Otium, the restaurant tucked in The Broad’s Barouni olive-treed, 24,000-square-foot public plaza, quietly opened last week in Downtown Los Angeles. The sum of chef Otium Timothy Hollingsworth and restaurateur Bill Chait, a lot is riding on the eatery to enliven Grand Avenue and the Diller Scofidio + Renfro / Walter Hood pocket park. Designed by Studio UNTLD and House of Honey with building architect Osvaldo Maiozzi, Otium is a boxy, steel-and-wood-clad structure that owes more architecturally to midcentury mods like Craig Ellwood or Ray Kappe than to DS+R’s museum. The traditional California burring inside and outside drive the glazed walls and expansive patio seating. Farm-to-table ethos clearly is behind vertical gardens from Green City Farms on the restaurant’s rooftop that are ready to provide the chef with herbs, vegetables and edible flowers. Inside the box is a large dining room and open kitchen. Windows look west over Hope Street, a view rarely emphasized up on Bunker Hill. According to the press release, the designers were tasked to compliment Hollingsworth with “sophisticated rusticity,” a phrase that looks good on paper, but jams in the mouth creating a lisp-like noise that is neither. A bounty of natural materials are plentiful: steel, glass, wood, copper, stone, nubby textiles, and ceramics. Or, as the PR explains: “The design is an artful mix of old and new, honest, and refined, that echoes the menu’s offerings.” To link the restaurant to the museum, there’s an exterior mural in the works by artist Damien Hirst. Installed on the south facade and entitled Isolated Elements, 2015, it is an approximately 32-foot high by 84-foot long large-scale photograph based on his 1991 sculpture Isolated Elements Swimming in the Same Direction for the Purpose of Understanding, aka the shark in a tank of formaldehyde. It’s unclear if carnivorous seafood is on the menu.
On Friday, the LA Times’ architecture critic Christopher Hawthorne reported that Craig Ellwood and Jerrold Lomax's Hunt House in Malibu faces a demolition threat. AN reached out to several experts on Ellwood, preservation, and modern architecture for comments on what this means for Los Angeles. Designed in 1957, the modest beachside home built for Victor and Elizabeth Hunt is considered an iconic piece of midcentury architecture. Late last year, Hawthorne noted, documents were filed with the Malibu Planning Commission to replace the 1,335-square-foot Hunt House (sold in 2012 for $5.3 million) with a “a new 28-foot-tall, two-story, 5,511-square-foot single-family residence.” “The Hunt House looming demolition is a textbook case of artwork misread as real estate object,” wrote architect and educator Pierluigi Serraino in an email. As author of numerous writings on midcentury design, including California Modernism (Chronicle Books, 2006), he put a fine point not on the historic value or the property value, but on the true cultural value of the structure. “This is one of the landmark buildings of California Modernism and its potential loss would be sheer loss of cultural identity. Collector value as opposed to real estate value can provide a more apt lens to evaluate this small inventory of gems,” he continued. “Imagine if what is threatening the Hunt House happened to the Eames House. [The] proposed demolition speaks to the utter disregard a selected few have for what belongs symbolically to the collective.” In 1967, Esther McCoy was commissioned to write an essay for the Craig Ellwood monograph published by Bruno Alfieri the following year. In it, she discusses how the Hunt House by Ellwood and Lomax (who is uncredited) sets the tone for the firm’s work to come and solidifies its influences. “McCoy’s essay points out Ellwood's love for good detailing, adherence to logic ("the logic of steel"), independent spirit, and a sense of refinement informed by the 'full stark splendor' of Mies and modular principles found in Japanese houses and industrial buildings,” noted Susan Morgan, editor of Piecing Together Los Angeles: An Esther McCoy Reader. “[McCoy] wrote that the Hunt House—with its H-plan, distinct volumes and levels—was very important in Ellwood's development: The three space frames are more three-dimensional Mondrian than Mies.” Morgan also reminded AN that the Hunt House features in Reyner Banham’s Architecture of Four Ecologies as the northernmost edge of Surfubria, his first ecology on beaches. Rudolph Schindler’s Lovell Beach House marks the southern boundary. The Hunt House, like other midcentury designs, is particularly vulnerable to demolition due to trends for larger homes, maintenance issues, and land values. “It’s worth noting that the City of Malibu has no protections for its historic places and got an F on our 2014 Preservation Report Card,” said Los Angeles Conservancy's Director of Communications Cindy Olnick. In October, the Los Angeles Conservancy sent a letter to Malibu Planning Commission calling for an “Environmental Impact Report (EIR) prior to the approval of any project that would adversely impact the building.” The organization urges individuals concerned about the fate of the house to write to the commission via Malibu City Hall.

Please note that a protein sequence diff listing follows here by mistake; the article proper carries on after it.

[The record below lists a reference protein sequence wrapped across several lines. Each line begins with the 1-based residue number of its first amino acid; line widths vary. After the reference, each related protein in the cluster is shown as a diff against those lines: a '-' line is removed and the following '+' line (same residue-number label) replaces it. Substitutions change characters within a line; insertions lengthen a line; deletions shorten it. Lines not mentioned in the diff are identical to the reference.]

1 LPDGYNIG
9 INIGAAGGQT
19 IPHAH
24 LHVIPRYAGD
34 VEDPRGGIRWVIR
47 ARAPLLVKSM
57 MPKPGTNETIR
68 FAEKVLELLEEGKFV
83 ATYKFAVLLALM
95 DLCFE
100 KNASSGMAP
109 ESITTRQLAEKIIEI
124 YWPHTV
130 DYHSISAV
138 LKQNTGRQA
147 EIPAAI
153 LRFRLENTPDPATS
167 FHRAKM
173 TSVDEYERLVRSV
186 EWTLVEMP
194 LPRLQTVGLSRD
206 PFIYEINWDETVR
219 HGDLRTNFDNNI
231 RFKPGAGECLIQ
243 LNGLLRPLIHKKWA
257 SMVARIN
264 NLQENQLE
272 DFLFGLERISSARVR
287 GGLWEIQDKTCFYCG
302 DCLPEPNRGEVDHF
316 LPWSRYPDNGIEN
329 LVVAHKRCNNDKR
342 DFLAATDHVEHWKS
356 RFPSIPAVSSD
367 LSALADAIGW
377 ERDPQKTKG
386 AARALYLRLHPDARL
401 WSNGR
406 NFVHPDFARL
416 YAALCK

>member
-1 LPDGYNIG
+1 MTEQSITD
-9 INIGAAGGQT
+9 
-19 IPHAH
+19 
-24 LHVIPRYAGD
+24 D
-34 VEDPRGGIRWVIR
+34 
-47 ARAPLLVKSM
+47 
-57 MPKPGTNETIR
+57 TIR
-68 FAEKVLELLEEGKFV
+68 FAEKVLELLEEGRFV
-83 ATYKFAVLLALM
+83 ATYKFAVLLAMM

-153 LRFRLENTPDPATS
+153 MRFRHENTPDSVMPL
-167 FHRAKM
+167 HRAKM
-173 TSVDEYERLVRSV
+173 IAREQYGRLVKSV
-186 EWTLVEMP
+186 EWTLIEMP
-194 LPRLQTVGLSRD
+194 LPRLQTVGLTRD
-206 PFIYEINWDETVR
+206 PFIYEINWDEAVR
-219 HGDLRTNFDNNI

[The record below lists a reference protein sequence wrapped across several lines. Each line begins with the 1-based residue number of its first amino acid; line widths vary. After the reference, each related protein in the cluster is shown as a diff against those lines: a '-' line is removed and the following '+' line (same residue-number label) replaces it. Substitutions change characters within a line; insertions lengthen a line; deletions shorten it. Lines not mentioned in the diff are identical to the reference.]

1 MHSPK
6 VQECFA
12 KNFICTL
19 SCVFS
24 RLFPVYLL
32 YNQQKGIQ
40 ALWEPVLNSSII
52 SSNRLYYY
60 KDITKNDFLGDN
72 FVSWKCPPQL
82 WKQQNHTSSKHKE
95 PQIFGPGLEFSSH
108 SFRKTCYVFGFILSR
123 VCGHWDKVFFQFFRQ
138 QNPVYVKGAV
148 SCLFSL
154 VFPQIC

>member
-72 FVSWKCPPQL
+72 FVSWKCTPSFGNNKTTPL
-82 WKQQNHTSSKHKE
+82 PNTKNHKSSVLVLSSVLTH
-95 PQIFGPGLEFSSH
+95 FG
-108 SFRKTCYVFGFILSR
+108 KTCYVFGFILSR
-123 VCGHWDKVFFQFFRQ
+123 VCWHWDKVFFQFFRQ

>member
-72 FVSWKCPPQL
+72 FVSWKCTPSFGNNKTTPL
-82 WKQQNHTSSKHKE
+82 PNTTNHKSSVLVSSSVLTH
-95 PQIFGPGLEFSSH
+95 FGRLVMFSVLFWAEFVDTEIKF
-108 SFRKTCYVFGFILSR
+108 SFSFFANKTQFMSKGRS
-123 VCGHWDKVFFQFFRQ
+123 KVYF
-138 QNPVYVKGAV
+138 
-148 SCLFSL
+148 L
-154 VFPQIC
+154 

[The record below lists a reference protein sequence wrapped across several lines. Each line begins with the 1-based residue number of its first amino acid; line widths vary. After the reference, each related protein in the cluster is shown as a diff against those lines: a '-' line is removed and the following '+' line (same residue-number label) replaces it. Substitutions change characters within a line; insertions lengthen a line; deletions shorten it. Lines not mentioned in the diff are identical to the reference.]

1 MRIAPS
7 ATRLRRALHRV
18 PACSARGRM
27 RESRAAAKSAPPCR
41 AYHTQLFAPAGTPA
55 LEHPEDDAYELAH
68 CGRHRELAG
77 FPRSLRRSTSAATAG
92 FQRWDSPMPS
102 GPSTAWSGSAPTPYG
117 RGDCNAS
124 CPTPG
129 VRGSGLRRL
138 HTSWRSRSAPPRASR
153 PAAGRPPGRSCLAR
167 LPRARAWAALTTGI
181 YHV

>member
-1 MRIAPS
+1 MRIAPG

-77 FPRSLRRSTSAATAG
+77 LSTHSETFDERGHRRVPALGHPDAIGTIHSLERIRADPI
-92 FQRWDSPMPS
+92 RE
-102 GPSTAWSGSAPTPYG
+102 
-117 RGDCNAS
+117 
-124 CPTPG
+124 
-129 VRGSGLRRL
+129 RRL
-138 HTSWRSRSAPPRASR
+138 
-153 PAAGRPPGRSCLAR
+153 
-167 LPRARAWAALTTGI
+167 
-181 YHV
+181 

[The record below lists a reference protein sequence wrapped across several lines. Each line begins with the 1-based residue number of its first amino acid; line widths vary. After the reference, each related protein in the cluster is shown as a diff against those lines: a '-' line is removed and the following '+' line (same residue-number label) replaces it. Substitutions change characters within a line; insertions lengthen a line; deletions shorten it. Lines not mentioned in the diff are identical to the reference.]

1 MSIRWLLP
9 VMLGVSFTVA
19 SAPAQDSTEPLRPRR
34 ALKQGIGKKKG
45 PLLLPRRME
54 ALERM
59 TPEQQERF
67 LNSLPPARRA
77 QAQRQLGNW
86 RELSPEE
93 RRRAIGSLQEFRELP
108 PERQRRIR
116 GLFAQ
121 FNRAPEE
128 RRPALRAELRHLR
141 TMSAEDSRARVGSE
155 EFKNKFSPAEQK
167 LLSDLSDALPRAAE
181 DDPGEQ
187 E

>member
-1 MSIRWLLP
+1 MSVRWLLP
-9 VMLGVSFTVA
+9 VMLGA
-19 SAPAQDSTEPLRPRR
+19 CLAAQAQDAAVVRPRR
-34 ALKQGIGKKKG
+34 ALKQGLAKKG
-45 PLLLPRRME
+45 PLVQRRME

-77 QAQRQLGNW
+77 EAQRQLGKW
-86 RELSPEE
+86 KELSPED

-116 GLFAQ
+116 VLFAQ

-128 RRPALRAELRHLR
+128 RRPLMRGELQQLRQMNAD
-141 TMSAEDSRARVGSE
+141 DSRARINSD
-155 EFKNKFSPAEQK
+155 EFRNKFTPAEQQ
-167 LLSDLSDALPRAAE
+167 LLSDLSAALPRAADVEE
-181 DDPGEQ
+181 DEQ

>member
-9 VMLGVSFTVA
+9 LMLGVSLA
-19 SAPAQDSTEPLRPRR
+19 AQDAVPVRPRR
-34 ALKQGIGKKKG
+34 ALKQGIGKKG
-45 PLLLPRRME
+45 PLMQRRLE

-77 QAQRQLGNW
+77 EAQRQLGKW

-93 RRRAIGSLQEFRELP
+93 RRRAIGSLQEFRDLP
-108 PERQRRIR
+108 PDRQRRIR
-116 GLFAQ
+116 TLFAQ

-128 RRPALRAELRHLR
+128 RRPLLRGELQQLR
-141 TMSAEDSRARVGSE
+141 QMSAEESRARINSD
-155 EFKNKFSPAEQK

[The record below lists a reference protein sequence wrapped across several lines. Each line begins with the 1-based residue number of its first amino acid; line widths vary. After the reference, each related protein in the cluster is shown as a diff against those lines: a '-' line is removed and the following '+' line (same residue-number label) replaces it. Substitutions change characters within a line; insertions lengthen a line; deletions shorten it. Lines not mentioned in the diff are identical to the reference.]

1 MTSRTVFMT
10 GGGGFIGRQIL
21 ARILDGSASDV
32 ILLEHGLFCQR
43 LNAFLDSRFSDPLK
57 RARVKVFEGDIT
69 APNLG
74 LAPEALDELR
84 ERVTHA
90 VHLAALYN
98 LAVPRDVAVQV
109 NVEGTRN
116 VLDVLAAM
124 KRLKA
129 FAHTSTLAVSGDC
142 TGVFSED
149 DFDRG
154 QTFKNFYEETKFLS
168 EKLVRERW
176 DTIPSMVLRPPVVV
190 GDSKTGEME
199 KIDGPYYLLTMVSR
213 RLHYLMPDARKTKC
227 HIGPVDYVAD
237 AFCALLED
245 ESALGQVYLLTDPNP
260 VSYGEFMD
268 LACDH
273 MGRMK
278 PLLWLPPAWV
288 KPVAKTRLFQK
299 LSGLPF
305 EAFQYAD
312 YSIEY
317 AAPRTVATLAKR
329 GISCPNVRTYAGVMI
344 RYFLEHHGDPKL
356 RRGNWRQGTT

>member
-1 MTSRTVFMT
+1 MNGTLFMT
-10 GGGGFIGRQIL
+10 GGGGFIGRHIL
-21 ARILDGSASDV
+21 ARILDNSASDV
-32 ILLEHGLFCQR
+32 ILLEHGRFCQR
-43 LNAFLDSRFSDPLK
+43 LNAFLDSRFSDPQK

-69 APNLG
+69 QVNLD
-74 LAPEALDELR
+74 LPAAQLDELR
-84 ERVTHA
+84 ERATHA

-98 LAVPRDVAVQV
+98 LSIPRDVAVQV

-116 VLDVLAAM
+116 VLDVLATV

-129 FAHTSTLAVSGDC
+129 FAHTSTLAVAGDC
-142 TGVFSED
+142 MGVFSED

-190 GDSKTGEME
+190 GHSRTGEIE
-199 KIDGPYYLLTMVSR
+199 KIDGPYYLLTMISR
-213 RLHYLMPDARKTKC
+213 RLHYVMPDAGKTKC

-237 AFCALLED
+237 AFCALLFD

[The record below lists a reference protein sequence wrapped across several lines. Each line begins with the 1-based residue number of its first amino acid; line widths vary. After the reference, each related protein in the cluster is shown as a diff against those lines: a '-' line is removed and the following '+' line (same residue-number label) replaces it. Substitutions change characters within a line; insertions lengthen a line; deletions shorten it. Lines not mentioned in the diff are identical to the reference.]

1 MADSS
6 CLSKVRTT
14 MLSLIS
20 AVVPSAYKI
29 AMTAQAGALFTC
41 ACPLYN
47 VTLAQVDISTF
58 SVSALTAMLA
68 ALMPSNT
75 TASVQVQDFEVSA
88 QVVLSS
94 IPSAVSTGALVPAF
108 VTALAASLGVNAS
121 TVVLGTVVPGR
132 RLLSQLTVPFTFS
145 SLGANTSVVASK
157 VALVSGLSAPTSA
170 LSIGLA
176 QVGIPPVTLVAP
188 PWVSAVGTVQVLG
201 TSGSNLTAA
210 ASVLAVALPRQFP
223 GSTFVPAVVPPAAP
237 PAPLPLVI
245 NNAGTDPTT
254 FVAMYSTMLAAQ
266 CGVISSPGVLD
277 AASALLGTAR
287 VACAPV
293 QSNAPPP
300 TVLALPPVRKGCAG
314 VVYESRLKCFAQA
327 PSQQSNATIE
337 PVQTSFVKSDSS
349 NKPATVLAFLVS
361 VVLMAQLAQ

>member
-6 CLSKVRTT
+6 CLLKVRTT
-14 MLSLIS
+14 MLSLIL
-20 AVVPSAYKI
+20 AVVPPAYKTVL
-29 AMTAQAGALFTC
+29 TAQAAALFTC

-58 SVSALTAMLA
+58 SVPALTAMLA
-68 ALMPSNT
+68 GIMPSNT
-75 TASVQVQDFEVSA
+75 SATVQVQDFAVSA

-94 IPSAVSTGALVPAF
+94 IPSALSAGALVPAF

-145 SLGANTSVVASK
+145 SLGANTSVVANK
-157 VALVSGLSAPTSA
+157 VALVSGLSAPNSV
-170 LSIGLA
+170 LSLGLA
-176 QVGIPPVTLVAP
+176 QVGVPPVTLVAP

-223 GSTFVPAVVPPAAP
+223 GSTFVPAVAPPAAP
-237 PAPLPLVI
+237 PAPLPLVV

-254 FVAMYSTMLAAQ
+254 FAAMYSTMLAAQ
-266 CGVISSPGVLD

Pasadena's Art Center College of Design has always been ambitious about building. But after some pushback, it's toning things down. Most architecture buffs know about the school's iconic black steel hillside campus designed by Craig Ellwood, and its equally ambitious downtown campus designed by Daly Genik, located inside a former Douglas Aircraft wind tunnel. But after its last director, Richard Koshalek, got pushed out largely for his super ambitious $150 million expansion plan, including a $45 million Frank Gehry-designed research center (many thought the school was putting more emphasis on facilities than teaching and students), the school's new expansion plans, confirmed this week, involve renovations and smaller expansions, not big gestures, reports the Pasadena Star News. The college is negotiating to buy a U.S. Post Office-owned building on a 2.4-acre lot at 870 S. Raymond Ave, right next to its downtown campus, and plans to use it as a base for fabrication and design. The plan also includes the expansion of the Ellwood Building, whose winner should be announced in the next couple of months. The overall expansion will cost a much more palatable $45 million, for which the school is now raising funds. And the school has no intention of moving into the city-owned Glenarm Power Plant, on which it holds a 10-year option.